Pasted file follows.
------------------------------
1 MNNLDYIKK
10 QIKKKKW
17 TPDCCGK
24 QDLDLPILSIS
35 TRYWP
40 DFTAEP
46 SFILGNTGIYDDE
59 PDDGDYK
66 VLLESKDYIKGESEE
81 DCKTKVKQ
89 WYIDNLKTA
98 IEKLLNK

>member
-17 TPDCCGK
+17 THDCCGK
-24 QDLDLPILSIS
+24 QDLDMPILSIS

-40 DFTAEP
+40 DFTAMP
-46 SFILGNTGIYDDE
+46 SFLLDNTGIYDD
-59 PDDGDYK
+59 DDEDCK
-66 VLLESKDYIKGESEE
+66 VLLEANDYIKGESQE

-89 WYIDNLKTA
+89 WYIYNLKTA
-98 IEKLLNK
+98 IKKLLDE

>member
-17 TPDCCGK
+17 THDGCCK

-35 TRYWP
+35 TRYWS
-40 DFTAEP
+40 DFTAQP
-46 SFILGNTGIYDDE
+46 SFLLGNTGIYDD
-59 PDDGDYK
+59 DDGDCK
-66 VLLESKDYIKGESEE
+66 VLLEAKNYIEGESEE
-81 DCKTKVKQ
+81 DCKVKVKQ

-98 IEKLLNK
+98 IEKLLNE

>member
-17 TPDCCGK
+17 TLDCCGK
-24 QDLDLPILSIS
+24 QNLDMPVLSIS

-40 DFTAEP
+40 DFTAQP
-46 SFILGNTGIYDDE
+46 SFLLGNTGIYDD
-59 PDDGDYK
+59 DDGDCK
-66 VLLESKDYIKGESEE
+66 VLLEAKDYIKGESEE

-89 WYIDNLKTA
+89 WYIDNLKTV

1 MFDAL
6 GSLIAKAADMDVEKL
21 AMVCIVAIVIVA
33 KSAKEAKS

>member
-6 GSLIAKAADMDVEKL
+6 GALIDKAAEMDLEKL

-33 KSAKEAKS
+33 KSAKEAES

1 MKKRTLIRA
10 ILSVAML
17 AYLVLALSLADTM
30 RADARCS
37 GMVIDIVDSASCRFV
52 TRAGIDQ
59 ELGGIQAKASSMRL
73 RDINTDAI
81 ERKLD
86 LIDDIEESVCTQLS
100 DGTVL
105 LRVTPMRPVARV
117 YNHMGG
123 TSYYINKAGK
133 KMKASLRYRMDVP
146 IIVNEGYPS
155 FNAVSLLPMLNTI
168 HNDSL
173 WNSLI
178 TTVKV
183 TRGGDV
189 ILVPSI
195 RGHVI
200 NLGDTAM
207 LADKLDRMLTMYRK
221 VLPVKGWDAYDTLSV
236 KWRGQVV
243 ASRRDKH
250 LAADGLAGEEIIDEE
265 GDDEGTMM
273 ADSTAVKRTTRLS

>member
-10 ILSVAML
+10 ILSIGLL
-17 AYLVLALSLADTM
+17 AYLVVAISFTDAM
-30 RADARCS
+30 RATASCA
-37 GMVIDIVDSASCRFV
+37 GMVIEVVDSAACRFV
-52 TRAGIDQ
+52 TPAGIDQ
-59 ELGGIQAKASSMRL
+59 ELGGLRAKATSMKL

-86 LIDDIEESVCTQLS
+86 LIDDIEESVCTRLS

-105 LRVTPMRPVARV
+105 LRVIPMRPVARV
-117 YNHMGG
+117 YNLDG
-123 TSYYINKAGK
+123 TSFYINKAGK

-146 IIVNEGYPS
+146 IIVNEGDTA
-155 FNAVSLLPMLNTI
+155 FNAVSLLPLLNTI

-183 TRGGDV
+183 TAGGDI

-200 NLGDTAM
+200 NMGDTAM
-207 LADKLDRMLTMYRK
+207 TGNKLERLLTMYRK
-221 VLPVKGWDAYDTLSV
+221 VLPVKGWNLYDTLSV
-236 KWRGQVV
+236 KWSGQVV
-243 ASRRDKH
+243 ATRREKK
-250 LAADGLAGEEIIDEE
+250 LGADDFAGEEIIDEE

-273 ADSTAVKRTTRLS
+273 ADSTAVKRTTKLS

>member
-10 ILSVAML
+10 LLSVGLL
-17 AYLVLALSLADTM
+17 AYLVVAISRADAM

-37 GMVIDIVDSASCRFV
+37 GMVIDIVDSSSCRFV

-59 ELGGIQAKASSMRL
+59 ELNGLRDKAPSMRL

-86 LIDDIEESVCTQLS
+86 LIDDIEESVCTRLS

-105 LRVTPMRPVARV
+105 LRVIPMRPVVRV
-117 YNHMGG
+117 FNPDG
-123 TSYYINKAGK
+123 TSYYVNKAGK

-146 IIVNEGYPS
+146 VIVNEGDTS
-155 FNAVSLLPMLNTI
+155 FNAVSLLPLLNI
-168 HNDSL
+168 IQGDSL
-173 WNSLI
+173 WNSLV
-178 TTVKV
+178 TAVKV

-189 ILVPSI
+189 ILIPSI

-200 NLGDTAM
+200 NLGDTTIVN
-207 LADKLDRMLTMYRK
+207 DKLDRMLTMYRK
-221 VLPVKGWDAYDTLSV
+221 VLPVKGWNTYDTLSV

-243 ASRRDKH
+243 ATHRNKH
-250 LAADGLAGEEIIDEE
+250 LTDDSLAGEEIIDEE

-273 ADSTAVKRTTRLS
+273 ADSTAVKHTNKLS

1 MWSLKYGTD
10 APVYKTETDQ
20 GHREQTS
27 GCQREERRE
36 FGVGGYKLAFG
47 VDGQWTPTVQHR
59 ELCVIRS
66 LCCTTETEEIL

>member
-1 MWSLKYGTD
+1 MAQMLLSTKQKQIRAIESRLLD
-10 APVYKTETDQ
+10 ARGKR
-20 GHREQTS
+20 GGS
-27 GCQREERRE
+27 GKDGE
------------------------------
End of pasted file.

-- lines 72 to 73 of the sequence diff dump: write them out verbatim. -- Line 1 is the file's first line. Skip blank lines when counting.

10 ILSVAML
17 AYLVLALSLADTM